- 1.What is HIPAA?
- 2.What are the requirements of the HIPAA Privacy Rule?
- 3.What is the HIPAA Security Rule?
- 4.What are the penalties for violating HIPAA?
- 5.What is covered information under HIPAA?
- 6.What is a covered entity under HIPAA?
- 7.What is the role of the HIPAA Enforcement Rule?
- 8.What is the role of the HIPAA Breach Notification Rule?
- 9.What are some common misconceptions about HIPAA?
- 10.How can employers ensure they are in compliance with HIPAA?
If you’re an employer, you might be wondering if the HIPAA laws apply to you. The answer is yes and no. Read on to find out more.
Checkout this video:
1.What is HIPAA?
The Health Insurance Portability and Accountability Act (HIPAA) is a federal law that sets standards for the privacy and security of certain health information. Congress enacted HIPAA in 1996. The U.S. Department of Health and Human Services (HHS) issued regulations implementing much of HIPAA in 2000, and issued additional regulations in 2003, which further strengthened the privacy and security protections.
Generally speaking, HIPAA applies to covered entities, which are defined as health plans, health care clearinghouses, and certain health care providers. The types of protected health information covered by HIPAA are called “individually identifiable health information” or “PHI.” PHI is any information about an individual’s past, present or future physical or mental health or condition, the provision of healthcare to the individual, or the past, present or future payment for the provision of healthcare to the individual that can be used to identify the individual.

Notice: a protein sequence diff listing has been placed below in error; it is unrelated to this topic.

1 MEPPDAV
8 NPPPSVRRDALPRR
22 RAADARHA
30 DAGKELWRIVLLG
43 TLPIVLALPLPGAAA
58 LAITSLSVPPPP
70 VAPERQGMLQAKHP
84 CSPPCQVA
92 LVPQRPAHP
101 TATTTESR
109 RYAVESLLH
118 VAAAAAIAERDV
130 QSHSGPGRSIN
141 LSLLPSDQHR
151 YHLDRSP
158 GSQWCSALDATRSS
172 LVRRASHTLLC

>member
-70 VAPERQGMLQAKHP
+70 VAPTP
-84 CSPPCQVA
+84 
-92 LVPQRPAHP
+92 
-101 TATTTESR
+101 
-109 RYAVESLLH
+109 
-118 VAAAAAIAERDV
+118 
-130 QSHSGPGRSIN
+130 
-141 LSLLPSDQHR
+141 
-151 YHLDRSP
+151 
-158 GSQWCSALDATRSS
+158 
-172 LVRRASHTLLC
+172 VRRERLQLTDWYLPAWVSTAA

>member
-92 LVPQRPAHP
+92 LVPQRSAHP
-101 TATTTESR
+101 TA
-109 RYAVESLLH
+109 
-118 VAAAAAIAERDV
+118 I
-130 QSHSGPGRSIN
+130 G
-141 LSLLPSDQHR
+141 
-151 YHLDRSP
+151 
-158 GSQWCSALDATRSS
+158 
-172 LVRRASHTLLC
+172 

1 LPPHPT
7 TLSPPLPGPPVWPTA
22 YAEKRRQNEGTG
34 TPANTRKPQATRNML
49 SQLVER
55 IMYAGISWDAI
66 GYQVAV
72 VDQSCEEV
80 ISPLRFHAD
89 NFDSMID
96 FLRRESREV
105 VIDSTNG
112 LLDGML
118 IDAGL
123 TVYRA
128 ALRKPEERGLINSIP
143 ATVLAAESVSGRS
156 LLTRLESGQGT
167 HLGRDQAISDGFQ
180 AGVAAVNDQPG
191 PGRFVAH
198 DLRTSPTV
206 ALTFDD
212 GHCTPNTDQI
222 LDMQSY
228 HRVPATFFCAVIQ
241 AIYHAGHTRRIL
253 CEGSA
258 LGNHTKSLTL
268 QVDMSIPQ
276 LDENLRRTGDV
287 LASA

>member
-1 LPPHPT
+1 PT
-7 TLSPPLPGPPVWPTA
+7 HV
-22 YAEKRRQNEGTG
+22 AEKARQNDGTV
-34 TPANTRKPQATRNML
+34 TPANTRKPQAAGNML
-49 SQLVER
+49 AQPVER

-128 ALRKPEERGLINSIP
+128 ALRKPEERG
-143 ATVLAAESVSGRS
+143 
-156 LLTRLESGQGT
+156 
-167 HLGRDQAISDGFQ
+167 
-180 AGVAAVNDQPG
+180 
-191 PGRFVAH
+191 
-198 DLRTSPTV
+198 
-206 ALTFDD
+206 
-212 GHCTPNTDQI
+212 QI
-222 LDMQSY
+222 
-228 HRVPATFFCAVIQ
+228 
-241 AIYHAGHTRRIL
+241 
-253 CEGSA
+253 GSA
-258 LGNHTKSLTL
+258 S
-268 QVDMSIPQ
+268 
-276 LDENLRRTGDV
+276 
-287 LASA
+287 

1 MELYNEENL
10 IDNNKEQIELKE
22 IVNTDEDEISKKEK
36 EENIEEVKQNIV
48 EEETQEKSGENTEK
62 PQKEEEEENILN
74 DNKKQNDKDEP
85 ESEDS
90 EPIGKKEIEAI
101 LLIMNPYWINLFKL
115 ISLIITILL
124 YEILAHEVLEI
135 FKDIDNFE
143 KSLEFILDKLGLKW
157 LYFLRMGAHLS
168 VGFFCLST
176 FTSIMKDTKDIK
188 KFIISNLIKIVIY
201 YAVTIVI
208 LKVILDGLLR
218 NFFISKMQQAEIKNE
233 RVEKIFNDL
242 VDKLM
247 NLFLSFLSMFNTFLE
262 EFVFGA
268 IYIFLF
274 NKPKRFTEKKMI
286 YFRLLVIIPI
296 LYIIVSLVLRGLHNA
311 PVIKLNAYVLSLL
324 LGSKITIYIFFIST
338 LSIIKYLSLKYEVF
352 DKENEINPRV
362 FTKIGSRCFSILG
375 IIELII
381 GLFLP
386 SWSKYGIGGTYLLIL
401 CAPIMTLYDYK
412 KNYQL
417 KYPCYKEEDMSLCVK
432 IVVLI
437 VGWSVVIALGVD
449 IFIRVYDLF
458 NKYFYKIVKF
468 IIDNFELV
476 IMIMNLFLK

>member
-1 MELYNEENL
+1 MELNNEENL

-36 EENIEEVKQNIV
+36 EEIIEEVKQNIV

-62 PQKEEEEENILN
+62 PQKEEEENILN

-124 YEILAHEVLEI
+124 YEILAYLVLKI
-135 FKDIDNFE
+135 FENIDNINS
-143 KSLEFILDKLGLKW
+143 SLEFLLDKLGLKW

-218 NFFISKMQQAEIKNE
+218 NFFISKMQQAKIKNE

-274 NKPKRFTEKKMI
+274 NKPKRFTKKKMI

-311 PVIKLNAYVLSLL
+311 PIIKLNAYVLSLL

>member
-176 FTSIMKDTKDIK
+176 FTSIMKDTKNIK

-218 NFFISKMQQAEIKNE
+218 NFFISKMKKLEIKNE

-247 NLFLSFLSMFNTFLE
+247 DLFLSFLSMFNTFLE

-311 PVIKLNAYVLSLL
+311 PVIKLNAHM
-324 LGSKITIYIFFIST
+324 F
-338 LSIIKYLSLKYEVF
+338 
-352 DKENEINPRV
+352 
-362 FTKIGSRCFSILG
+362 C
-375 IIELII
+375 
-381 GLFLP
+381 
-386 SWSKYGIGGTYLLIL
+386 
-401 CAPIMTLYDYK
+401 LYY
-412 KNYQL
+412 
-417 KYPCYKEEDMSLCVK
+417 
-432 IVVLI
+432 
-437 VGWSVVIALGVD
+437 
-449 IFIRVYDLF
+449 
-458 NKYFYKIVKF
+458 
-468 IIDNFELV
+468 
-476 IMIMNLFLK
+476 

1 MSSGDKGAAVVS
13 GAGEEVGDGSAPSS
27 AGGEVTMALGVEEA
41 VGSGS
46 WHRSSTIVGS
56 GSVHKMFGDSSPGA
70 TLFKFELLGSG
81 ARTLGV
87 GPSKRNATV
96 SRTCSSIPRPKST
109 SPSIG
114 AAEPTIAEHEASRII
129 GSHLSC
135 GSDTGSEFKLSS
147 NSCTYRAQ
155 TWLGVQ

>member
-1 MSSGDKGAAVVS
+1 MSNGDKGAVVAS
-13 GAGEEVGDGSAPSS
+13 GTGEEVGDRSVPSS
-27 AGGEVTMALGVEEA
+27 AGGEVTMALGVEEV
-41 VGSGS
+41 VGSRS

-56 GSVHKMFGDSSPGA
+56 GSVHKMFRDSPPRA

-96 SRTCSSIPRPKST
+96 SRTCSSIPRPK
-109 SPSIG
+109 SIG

2.What are the requirements of the HIPAA Privacy Rule?
The HIPAA Privacy Rule establishes national standards to protect individuals’ medical records and other personal health information and applies to health plans, healthcare clearinghouses, and those healthcare providers that conduct certain transactions electronically. The Rule requires appropriate safeguards to protect the confidentiality of protected health information, and sets limits and conditions on the uses and disclosures that may be made of such information without patient authorization. The Rule also gives patients rights over their health information, including rights to examine and obtain copies of their health records, and to request corrections.
3.What is the HIPAA Security Rule?
The HIPAA Security Rule is a federal regulation that requires covered entities to maintain the confidentiality, integrity, and availability of electronic protected health information (ePHI).1 The Rule applies to all forms of ePHI, including emails, spreadsheets, and word processing documents.2 The Rule also applies to any type of storage media that may contain ePHI, such as laptop computers, flash drives, and servers.
Covered entities must implement physical, technical, and administrative safeguards to protect ePHI from unauthorized access, use, or disclosure.3 These safeguards must be appropriate for the covered entity’s size and complexity, the nature and scope of its activities, and the sensitivity of the ePHI it handles.4 Covered entities must also take reasonable steps to ensure that their business associates comply with the HIPAA Security Rule.5
1 45 CFR 164.302(a)
2 45 CFR 164.302(b)
3 45 CFR 164.302(c)
4 45 CFR 164.304(b)
5 45 CFR 164.308(a)(1)(ii)
4.What are the penalties for violating HIPAA?
Penalties for violating HIPAA are tiered, depending on the nature and severity of the violation. The least serious violations, such as not having HIPAA policies and procedures in place, are subject to a fine of up to $100 per violation, with a maximum fine of $25,000 per year. More serious violations, such as disclosing protected health information without authorization, can result in a fine of up to $50,000 per violation, with a maximum fine of $1.5 million per year. Willful violations can result in a fine of up to $250,000 per violation, with a maximum fine of $50 million per year.
5.What is covered information under HIPAA?
There are generally four categories of information that are covered under HIPAA: